By on July 11, 2019

If you were waiting for a special-order new GMC Sierra or Jeep Gladiator to show up at a West Coast dealership, you might have to wait a little longer. Unfortunately there was a train derailment in Lincoln County, Nevada, yesterday, and some of the victims were brand-new pickups.

Shared initially on the Facebook page for the county sheriff, you can clearly see that some of the damaged car carriers were carrying some Jeep Gladiators and GMC Sierra pickups. Most likely these were heading towards a California dealership. These high-dollar items, while damaged, seemed to hold up pretty well. If you ever wanted to see what a Gladiator would look like on its roof, you have your answer.

One of the concerns would be if any of the Jeep Gladiators on the train were some of the 4190 Launch Edition trucks that had special badging and unique features exclusive to the truck. We reached out to Jeep earlier today to find out, and a spokesperson told us, “FCA US is committed to supporting our impacted customers and dealers by replacing vehicles in a timely manner. Our team is hard at work to remedy the situation as quickly as possible. We’re also glad to see that there are no reported injuries. As this is a Union Pacific incident with an open investigation under way, we cannot comment further at this time.”

So while it doesn’t say which Jeeps were on the train, it should be reassuring that customers will be taken care of properly. We can also assume the same for the GMC trucks that were on board. This is why insurance exists, and while accidents like this unfortunately do happen, taking care of the customers should be the top priority.

Now, if only we could get one of those totaled Jeeps and put a Hellephant engine in it.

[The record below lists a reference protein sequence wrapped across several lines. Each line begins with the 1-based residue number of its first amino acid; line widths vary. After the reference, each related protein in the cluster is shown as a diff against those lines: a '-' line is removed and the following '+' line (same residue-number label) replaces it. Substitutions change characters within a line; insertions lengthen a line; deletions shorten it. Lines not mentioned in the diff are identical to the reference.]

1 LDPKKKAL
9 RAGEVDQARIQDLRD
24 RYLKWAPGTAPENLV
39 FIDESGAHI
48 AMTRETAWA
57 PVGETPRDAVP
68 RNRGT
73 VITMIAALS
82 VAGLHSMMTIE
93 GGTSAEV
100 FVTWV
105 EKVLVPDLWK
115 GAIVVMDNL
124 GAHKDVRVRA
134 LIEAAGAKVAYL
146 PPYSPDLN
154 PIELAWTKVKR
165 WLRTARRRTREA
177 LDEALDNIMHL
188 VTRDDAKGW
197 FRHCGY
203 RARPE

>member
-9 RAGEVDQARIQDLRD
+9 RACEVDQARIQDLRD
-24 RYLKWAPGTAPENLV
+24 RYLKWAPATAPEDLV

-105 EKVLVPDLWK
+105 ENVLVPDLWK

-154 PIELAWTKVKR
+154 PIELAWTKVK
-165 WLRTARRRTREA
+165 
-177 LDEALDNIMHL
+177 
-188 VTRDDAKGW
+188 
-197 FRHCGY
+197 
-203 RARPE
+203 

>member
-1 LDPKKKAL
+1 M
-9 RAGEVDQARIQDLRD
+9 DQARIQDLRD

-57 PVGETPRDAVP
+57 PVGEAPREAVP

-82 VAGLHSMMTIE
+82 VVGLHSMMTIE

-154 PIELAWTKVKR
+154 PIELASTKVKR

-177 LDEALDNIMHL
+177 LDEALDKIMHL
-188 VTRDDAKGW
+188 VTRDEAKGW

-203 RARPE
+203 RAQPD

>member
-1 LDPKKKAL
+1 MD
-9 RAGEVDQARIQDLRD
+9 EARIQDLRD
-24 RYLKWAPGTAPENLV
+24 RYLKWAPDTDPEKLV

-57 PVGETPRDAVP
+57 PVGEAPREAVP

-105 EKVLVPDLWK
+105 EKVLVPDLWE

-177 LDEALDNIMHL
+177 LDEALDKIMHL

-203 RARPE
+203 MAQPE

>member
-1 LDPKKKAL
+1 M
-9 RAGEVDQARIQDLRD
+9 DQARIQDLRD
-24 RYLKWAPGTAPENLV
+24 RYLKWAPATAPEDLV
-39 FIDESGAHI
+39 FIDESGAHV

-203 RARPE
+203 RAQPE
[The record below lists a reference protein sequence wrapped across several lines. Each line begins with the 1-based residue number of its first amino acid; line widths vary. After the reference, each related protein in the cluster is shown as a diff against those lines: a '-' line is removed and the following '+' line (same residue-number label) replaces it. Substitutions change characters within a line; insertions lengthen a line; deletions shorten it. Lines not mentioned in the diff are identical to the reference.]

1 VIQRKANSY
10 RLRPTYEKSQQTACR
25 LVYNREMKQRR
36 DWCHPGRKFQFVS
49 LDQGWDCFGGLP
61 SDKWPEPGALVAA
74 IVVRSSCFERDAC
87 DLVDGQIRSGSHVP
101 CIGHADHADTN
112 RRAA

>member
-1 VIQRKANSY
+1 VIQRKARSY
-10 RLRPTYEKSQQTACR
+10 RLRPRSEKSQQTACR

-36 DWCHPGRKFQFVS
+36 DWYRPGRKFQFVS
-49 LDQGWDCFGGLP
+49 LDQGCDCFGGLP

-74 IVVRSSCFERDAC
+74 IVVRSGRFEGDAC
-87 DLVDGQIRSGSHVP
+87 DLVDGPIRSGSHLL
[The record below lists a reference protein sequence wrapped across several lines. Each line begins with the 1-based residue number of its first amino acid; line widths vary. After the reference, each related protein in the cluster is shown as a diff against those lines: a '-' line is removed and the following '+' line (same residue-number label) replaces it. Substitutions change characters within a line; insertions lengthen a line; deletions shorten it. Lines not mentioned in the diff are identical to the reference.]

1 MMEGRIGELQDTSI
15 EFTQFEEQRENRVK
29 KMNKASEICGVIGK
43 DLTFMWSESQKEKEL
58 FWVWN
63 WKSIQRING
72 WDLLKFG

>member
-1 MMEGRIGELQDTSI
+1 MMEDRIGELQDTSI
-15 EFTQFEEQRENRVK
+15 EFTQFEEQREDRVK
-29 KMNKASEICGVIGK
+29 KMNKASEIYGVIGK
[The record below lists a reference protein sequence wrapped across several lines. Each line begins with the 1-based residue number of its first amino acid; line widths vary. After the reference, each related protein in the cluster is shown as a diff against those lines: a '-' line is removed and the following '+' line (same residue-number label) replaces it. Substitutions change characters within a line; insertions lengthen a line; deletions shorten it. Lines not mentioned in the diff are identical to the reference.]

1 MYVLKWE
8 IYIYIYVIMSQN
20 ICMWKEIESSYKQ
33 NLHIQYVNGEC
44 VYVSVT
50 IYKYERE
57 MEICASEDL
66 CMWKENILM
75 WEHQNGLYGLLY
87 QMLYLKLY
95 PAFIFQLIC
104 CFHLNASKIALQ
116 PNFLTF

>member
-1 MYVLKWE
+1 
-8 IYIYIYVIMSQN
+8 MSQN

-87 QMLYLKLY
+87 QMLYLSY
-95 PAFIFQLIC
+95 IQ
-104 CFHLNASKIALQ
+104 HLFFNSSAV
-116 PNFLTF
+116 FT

[Images: Lincoln County / Facebook]

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46 Comments on “Train Carrying New Jeep Gladiator and GMC Sierra Pickups Derails Causing Carnage...”


  • avatar
    Lou_BC

    That’s one way to make a new Chevy more attractive!

  • avatar
    EGSE

    “That’s one way to make a new Chevy more attractive!”

    Beat me to it. I was going to say they don’t look any worse so we defined both ends of the range.

  • avatar
    ToddAtlasF1

    What’s up with the wheels on those wrecked GM pickups? Do they fit special transit wheels that are narrower for shipping? That would seem like a substantial logistical headache.

    • 0 avatar
      Scoutdude

      Yes those are shipping wheels, as many dealers like to equip many of the trucks on their lot with over priced aftermarket wheels so they order them w/o wheels and tires. There is also a whole host of factory accessory wheels that are often fitted.

      • 0 avatar
        scott25

        Generally any GM vehicle specced with 22 inch rims arrives at the dealership with those shipping wheels. It’s mostly to prevent damage to the actual wheels, not usually anything to do with aftermarket wheels.

      • 0 avatar
        la834

        Sad thing is that the shipping wheels look better than most of the wheels that will eventually be fitted

  • avatar
    R Henry

    What make our hearts bleed is nothing more than a somewhat minor insurance claim at this level.

  • avatar
    thelaine

    Gladiangels are crying in Jeep heaven.

  • avatar
    Lie2me

    Oh, the humanity… * SOB *

  • avatar
    WhatsMyNextCar

    “If You Can Read This, Flip Me Over”

  • avatar
    SCE to AUX

    Train wrecks really do look like train wrecks.

    I’m no expert, but I believe the state of rail transportation in the US is abysmal.

    • 0 avatar
      highdesertcat

      Did they find out what caused the derailment?

    • 0 avatar
      rpol35

      It’s not abysmal, not even close. It continually moves significantly more ton mileage with fewer incidents with each passing year. I spent many years working in the industry and have been involved in advisement for the fast four years. The rail industry has changed dramatically since it was deregulated in 1980 and its future continues to be very bright. The major seven rail carriers that operate in the U.S. will invest a total of $11-12 BB each and every year in infrastructure, motive power, rolling stock and, now more than ever, in technology.

      That said, stuff happens and when it does, it’s a big mess and makes even bigger headlines.